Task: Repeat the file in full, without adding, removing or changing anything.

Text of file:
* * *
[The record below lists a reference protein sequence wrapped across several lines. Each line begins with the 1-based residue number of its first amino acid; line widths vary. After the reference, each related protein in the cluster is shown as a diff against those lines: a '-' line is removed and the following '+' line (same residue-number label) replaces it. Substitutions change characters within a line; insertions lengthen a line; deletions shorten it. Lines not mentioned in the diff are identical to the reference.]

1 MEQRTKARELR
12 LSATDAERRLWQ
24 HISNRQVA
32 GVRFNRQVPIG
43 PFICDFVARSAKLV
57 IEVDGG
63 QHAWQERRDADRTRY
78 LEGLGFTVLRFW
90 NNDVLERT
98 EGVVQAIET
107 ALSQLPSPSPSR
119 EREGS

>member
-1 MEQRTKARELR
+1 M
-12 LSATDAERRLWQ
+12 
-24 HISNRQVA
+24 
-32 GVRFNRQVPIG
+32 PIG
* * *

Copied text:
[The record below lists a reference protein sequence wrapped across several lines. Each line begins with the 1-based residue number of its first amino acid; line widths vary. After the reference, each related protein in the cluster is shown as a diff against those lines: a '-' line is removed and the following '+' line (same residue-number label) replaces it. Substitutions change characters within a line; insertions lengthen a line; deletions shorten it. Lines not mentioned in the diff are identical to the reference.]

1 MEQRTKARELR
12 LSATDAERRLWQ
24 HISNRQVA
32 GVRFNRQVPIG
43 PFICDFVARSAKLV
57 IEVDGG
63 QHAWQERRDADRTRY
78 LEGLGFTVLRFW
90 NNDVLERT
98 EGVVQAIET
107 ALSQLPSPSPSR
119 EREGS

>member
-1 MEQRTKARELR
+1 M
-12 LSATDAERRLWQ
+12 
-24 HISNRQVA
+24 
-32 GVRFNRQVPIG
+32 PIG